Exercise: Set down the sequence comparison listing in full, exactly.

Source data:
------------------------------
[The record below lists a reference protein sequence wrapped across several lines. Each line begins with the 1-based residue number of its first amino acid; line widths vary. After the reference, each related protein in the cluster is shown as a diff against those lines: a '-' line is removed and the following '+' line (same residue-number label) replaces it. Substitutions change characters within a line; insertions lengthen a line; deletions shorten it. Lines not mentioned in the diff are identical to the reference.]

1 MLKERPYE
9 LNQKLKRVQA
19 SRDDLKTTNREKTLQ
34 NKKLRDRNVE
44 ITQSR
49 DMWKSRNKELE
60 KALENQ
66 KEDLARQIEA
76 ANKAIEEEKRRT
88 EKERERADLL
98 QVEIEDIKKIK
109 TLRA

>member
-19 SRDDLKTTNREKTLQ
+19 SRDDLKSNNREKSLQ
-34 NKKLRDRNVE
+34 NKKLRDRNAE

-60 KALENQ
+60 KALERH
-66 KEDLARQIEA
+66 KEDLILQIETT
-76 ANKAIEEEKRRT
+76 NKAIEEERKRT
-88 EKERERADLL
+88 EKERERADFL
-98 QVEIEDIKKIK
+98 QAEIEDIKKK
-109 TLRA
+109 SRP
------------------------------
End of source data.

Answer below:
[The record below lists a reference protein sequence wrapped across several lines. Each line begins with the 1-based residue number of its first amino acid; line widths vary. After the reference, each related protein in the cluster is shown as a diff against those lines: a '-' line is removed and the following '+' line (same residue-number label) replaces it. Substitutions change characters within a line; insertions lengthen a line; deletions shorten it. Lines not mentioned in the diff are identical to the reference.]

1 MLKERPYE
9 LNQKLKRVQA
19 SRDDLKTTNREKTLQ
34 NKKLRDRNVE
44 ITQSR
49 DMWKSRNKELE
60 KALENQ
66 KEDLARQIEA
76 ANKAIEEEKRRT
88 EKERERADLL
98 QVEIEDIKKIK
109 TLRA

>member
-19 SRDDLKTTNREKTLQ
+19 SRDDLKSNNREKSLQ
-34 NKKLRDRNVE
+34 NKKLRDRNAE

-60 KALENQ
+60 KALERH
-66 KEDLARQIEA
+66 KEDLILQIETT
-76 ANKAIEEEKRRT
+76 NKAIEEERKRT
-88 EKERERADLL
+88 EKERERADFL
-98 QVEIEDIKKIK
+98 QAEIEDIKKK
-109 TLRA
+109 SRP